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Wireless eMail

07/04/05 | by JAdP | Categories: Mobile and Wireless, TIA Life, Collaboration

I've been sending and receiving email "on the go" for well over five years. My solutions have always involved the PalmOS. I've never had to resort to a "redirector" from my desktop/laptop email client. There are a variety of approaches to mobile and wireless email. Daniel Taylor speaks to the solutions and ongoing problems in "Mobile e-mail solutions for small business".

Small businesses often have the edge here over large and even medium sized businesses. They can control the email service they use. Businesses that rely solely on using a Microsoft Exchange Server, or other proprietary collaboration server such as Lotus Notes, with that server located behind a firewall face the toughest challenge. The email services can be set up so that the proprietary collaboration server is only part of the package, with the standard protocols SMTP, POP3 and IMAP4 being part of the mix as well.

The first mobile email I had was way back in 1994 [pre-Palm] at Oracle using either Oracle Office Disconnected Client or Oracle Mobile Agents. Oralce's Collaboration Suite still serves up fully synchronized email to a wide variety of devices.

Synchronization for "casually connected" clients is also one, albeit asynchronous, solution, and even the earliest Palm software allowed synch'g your inbox, read, respond and compose offline, and synch again later. Not great if you want near "real time" information exchange.

The solution that I use now is the best I've ever had. In addition to our consulting services, we've started a hosting service, the TeleInterActive Networks. We provide IMAP4 email. This is great for multiple email clients from wireless connectivity to your favorite desktop email client, through in a laptop, and even webmail from a convenient Internet Café they are always synchronized through the IMAP server: inbox, sent email, even critical "saved" folders can all be sync'd. I can even get attachments and read them on my Palm.

Though this does get me back to a pet peeve of mine. Since email became the killer app for the Internet and is still the most used application, we've kludged everything possible onto it. eMail was never meant to send files and is not secure. Even today, email

  • attachments can't always be read,
  • take effort to remove from the email, if your email client can even do this
  • looses the chain of delivery when you do detach an attachment
  • is painful to encrypt or otherwise make secure, and thus,
  • is rarely used securely

There are far better collaboration tools than email. But I'm getting off topic. If you do want to use email wirelessly, take a look at the services that Dan cites to extend MS Exchange beyond the firewall. Or, consider a hosting service that will give you IMAP email with enough storage space to keep your current attachments to hand.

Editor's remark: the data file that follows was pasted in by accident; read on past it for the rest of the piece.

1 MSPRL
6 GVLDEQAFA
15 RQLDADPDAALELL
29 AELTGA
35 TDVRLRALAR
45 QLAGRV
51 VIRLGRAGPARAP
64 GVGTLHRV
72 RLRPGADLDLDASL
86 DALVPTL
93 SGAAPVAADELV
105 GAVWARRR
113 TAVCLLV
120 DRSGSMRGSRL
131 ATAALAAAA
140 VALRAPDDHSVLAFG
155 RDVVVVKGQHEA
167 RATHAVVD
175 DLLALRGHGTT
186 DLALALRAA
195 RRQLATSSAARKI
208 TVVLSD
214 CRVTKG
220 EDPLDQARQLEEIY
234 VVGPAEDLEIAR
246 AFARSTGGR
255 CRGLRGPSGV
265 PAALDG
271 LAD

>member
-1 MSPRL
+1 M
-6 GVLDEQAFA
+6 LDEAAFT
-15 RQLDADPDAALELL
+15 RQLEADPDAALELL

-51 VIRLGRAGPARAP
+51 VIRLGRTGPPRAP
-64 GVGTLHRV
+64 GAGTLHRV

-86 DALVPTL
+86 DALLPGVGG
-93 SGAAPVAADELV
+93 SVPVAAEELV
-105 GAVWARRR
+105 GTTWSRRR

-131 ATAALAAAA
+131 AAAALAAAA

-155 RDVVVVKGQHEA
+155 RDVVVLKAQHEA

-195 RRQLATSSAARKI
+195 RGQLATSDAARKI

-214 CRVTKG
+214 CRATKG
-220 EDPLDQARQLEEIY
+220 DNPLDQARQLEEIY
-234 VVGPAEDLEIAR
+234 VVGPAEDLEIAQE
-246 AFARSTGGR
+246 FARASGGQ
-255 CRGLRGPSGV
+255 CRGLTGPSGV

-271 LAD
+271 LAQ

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1 comment

Daniel Taylor

Good points all the way around, especially the final bit about e-mail’s limitations as a collaboration tool.

I think the role of e-mail in mobile environments will change significantly when we have better ways of collaborating. A good example is calendar sharing in which the mobile e-mail component might be eliminated altogether if we had a way to share calendars with partners and colleagues on different Exchange (or Notes or whatever) servers.

Absent those tools, we revert to the least common denominator of e-mail.

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I'm Joseph A. di Paolantonio and this blog has two main foci: my interest in food, and my interest in the future. This provides a look into my personal life, and is separate from my consulting work…though there will be overlap. I am an independent researcher, working as a strategic consultant and I'm an executive with over 20 years of commercial experience with a technical interest in the intersection of Internet of Things, with advanced data management and analysis methods. I view data science as a team activity, and I feel that the IoT must be viewed as a system. I am leveraging my past activities to understand the adoption and impact of the IoT; first, as a system engineer in aerospace, where I developed Bayesian risk assessment methods for systems within the Space Transportation System (including the Space Shuttle), Extreme Ultraviolet Explorer, Gravity Probe B, and many more, and second, as a enterprise data warehousing, business intelligence and analytics professional. Between my aerospace and IT careers, I indulged my hobby of cooking by starting a food company, Montara Magic, centered around my chocolate sauces. My education combined chemistry, mathematics and philosophy. I performed research into molten salt fuel cells in graduate school, and in photovoltaic materials for a short time in industry. The lure of bringing the human race into space was strong, and when I was offered the chance to combine my chemistry and mathematics skills to develop new risk assessment and system engineering methods for space launch and propulsion systems – I couldn't resist. I perform independent research and strategic consulting to bring value from the Internet of Things, Sensor Analytics Ecosystems and data science teams.I am a caregiver, a lover of science fiction and speculative fantasy, and my passion to learn has led me to a pilot's license, an assistant instructor in SCUBA, nordic and alpine skiing, sea kayaking, and reading everything I can, in as many topics as I can.

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